It wasn’t until I slowly started realizing I was not fitting society's mold and if I didn’t change myself to fit into it, I would be seen as less worthy. I began sitting on the sidelines watching the boys play Manhunt, I traded the Pokemon cards for the jump-rope and I started focusing on my looks and mannerisms. I started becoming more fragile and shy and avoided raising my voice.
In a period of time when I faced so much confusion, my second grade teacher was the only one who gave me clarity. He loved to read and write, specifically poems, and showed me that anyone could do what they wanted if they tried. He taught me that nothing can hold you back.
I was still intimidated by the notion of using my own voice and creating something with my mind, but I still pushed myself. Years later in high school, the pressure of being a woman — as depicted by society — grew in intensity. From navigating relationships, adjusting to cliques and figuring out what to do after high school, the only thing keeping me grounded was writing.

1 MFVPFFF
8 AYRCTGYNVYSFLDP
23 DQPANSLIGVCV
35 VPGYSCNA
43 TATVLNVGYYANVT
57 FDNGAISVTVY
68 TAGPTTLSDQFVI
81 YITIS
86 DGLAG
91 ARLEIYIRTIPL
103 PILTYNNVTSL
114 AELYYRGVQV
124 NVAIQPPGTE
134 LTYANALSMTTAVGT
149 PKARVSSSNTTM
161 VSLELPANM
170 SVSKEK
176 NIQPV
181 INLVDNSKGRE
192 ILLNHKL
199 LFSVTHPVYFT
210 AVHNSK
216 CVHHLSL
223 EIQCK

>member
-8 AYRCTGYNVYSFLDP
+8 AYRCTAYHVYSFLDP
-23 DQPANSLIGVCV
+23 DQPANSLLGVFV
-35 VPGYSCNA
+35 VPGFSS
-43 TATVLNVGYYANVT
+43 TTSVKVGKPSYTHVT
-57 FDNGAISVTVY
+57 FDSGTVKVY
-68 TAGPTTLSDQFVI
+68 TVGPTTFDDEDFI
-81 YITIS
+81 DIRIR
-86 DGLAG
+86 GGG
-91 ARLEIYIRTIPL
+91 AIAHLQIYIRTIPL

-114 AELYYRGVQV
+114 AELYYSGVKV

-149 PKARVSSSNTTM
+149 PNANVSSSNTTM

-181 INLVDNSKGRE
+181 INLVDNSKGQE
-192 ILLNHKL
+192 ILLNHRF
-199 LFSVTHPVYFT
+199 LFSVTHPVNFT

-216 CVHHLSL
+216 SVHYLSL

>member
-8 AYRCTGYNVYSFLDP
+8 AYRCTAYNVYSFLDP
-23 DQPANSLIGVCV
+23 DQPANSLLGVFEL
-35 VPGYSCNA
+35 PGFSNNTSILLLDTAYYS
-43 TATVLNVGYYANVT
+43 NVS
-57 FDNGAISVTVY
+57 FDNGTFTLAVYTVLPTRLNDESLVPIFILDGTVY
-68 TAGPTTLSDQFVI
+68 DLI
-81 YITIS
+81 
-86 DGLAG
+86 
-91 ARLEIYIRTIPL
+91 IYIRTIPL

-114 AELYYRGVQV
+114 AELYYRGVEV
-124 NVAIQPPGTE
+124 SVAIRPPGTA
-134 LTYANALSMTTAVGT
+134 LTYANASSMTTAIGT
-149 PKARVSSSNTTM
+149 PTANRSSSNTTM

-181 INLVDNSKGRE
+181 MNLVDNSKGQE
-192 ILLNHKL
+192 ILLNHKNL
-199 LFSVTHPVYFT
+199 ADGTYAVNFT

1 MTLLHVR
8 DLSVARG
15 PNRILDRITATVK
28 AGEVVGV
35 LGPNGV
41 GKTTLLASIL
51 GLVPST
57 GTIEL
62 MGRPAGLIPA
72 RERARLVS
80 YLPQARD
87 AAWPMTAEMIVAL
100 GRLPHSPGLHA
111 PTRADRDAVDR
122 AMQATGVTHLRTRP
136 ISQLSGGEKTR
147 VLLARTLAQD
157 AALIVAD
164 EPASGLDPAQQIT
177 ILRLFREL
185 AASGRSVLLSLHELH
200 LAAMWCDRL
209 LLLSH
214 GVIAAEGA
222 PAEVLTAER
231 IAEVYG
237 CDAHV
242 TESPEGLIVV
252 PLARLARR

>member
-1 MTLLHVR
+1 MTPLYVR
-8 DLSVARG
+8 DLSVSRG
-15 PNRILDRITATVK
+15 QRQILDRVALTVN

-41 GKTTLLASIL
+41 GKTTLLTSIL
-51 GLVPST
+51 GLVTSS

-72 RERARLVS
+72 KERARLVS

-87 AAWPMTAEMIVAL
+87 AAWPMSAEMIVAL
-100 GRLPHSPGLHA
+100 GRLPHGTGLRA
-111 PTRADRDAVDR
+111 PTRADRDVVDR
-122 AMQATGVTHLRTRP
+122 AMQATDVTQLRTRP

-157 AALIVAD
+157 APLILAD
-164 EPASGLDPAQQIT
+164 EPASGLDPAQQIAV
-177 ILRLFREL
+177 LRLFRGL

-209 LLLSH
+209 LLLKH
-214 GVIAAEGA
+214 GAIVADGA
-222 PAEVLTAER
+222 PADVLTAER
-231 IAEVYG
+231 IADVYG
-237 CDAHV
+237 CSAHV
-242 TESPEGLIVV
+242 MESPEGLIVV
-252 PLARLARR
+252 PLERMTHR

Writing helped me use my voice. I had the freedom to write about anything I wanted to. While writing, I did not feel what I felt as a result of society’s influence and messaging about women — small.
Through growing up in a society that believes women should be viewed as fragile, nurturing and sensitive, it becomes hard to believe in yourself and find your own independence. We feel as though we have to turn down our true selves or tie our identities to something else to simply fit in.